Yates: AIB’s pursuit of debt is vindictive

Former Fine Gael minister Ivan Yates has called AIB “vindictive” for pursuing his wife for €1.6m in debts over the collapse of his Celtic Bookmakers chain after the High Court ruled the bank was entitled to have the money paid to it.

Mr Yates, a broadcaster with Newstalk and TV3 who went bankrupt in Wales several years ago, said the action was pointless as his schoolteacher wife, Deirdre, had no assets to hand over.

“It was completely unnecessary to seek a judgement against Deirdre because there has never been any suggestion that I transferred any assets out of my name either to Deirdre or any other family member,” he said.

“All the assets that I had have been captured by the bank in bankruptcy and all the proceeds of the receivership, the sale of 35 betting shops, went to the bank.

“Deirdre’s only asset is a half-share in a dormer bungalow in Enniscorthy that we built when we got married in 1985, which is worth about €80,000.”

He said the bank already had a charge on the house, which is where his mother lives, and would be entitled to claim it after her death.

“So unless they want to bankrupt Deirdre in their relentless vindictive pursuit against my family, there’s actually no realisable gain for them in taking this course of action,” he said.

The High Court granted AIB the judgment after rejecting Ms Yates’ defence that she did not realise that a guarantee she signed in relation to loans for the family bookie company would give the bank the right to pursue her for her family home at Blackstoops, Enniscorthy, Co Wexford. Mr Justice Seamus Noonan ruled she had, to his mind, “no defence” to AIB’s case and he granted judgement for €1,648,147.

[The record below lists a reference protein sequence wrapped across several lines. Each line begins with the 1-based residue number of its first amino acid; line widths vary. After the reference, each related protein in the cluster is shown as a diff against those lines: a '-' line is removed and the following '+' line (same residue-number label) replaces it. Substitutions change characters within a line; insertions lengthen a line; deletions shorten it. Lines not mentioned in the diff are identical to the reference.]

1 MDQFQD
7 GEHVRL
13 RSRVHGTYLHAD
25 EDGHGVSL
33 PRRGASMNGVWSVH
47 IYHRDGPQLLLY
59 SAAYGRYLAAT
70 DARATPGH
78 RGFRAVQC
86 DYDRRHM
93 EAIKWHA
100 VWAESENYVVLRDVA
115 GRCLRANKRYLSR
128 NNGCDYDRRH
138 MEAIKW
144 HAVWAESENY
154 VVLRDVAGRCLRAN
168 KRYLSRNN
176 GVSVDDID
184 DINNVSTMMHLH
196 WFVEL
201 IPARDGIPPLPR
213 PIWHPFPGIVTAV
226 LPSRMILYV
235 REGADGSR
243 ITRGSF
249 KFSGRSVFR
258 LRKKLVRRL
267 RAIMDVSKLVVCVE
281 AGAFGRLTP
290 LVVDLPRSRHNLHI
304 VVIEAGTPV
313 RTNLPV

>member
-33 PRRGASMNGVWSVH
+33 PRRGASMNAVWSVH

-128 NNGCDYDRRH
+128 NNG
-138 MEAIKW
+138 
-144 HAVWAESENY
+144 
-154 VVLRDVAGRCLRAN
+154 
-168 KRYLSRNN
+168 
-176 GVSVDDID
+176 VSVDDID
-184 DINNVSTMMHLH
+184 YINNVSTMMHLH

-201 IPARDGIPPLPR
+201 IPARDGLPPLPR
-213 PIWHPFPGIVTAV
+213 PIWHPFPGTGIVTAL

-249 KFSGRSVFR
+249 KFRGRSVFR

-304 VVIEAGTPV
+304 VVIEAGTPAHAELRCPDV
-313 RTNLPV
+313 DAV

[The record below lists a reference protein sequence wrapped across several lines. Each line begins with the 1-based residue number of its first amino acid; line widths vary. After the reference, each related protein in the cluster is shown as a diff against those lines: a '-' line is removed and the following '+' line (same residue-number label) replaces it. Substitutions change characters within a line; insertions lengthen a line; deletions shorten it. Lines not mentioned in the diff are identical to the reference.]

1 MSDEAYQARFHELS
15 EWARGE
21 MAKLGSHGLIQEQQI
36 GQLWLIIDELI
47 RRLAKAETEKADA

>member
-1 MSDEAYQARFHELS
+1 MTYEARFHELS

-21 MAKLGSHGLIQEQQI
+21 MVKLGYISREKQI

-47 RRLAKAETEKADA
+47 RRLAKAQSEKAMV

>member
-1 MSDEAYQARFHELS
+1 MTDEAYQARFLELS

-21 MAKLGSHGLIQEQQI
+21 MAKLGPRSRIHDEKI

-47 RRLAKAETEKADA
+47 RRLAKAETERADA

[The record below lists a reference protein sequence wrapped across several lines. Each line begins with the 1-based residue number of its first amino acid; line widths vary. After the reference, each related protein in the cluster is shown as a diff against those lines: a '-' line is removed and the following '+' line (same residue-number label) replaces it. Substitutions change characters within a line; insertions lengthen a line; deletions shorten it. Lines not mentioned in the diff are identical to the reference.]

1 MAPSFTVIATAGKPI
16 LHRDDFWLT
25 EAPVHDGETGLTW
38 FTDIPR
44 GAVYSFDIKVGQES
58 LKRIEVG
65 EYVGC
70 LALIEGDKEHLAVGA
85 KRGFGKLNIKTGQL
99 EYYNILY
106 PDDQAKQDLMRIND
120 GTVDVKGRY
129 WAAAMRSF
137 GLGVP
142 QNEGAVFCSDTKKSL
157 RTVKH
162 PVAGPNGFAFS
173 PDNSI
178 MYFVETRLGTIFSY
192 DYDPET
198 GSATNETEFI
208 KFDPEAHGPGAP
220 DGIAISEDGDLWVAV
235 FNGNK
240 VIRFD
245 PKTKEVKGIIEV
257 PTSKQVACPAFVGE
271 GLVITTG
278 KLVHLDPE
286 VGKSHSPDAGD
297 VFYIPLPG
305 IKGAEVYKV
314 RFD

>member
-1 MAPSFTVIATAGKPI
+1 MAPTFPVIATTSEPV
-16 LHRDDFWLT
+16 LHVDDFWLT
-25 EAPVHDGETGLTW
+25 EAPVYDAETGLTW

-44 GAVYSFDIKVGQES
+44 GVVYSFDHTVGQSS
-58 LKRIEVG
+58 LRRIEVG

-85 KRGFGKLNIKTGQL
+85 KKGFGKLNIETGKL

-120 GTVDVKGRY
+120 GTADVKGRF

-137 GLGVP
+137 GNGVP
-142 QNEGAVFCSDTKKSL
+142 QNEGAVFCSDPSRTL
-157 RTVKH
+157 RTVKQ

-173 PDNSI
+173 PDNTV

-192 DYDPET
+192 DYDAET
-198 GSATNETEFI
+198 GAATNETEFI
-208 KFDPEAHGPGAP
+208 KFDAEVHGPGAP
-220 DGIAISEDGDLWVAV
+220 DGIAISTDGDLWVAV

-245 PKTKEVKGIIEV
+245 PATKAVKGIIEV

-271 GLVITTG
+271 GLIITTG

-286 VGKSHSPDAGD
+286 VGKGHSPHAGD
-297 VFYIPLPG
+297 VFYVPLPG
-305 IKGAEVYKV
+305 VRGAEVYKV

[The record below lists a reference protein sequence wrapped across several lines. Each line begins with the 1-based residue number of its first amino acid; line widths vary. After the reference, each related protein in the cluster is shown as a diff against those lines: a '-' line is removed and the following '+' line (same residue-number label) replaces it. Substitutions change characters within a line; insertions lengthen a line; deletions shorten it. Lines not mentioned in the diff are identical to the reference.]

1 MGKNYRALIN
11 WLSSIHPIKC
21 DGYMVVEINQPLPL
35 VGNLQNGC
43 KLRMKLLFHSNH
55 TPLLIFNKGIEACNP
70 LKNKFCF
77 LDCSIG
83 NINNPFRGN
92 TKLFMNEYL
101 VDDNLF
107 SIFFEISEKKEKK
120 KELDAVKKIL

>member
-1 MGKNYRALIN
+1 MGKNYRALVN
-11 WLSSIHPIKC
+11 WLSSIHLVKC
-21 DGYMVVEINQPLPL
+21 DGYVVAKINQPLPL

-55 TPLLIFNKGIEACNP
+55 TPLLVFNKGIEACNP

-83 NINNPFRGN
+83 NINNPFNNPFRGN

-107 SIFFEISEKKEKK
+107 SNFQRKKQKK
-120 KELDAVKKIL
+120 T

The case arose out of a guarantee Ms Yates gave on April 13, 2010, towards €6.7m in loans for the expansion of the Celtic Bookmakers chain, which was run by her husband. In January 2011, the bank appointed a receiver over Celtic, which went into liquidation.

Mr Justice Noonan said Ms Yates had, in opposing the bank’s application for judgment, claimed her clear understanding was that she signed documents relating to the guarantee “for administrative purposes only”.

However, he said it was clear that she was secretary of Celtic and a shareholder, that she regularly attended meetings with the bank, and was appraised of financial affairs.

“The defendant is clearly an educated woman and does not purport to suggest she had any particular difficulty in understanding the document,” he said.

Mr Yates said he and his wife would not be appealing the ruling because they could not afford to but he said they would seek a stay of execution on it as there were “significant” proceeds due from the sale of Celtic which would go some way to meeting the €1.6m.

He said their experience was a “cautionary tale” for any self-employed entrepreneur, as personal guarantees were presented as mere formalities when they could be ruinous.

“A lot of people don’t realise just how serious signing a personal guarantee is,” he said. “Throughout the recession, large firms have restructured their debts for tens and hundreds of millions and nobody has lost their home or gone bankrupt, whereas if you give a personal guarantee it is entirely open-ended and AIB will come after you several years later and pursue you to the end.”


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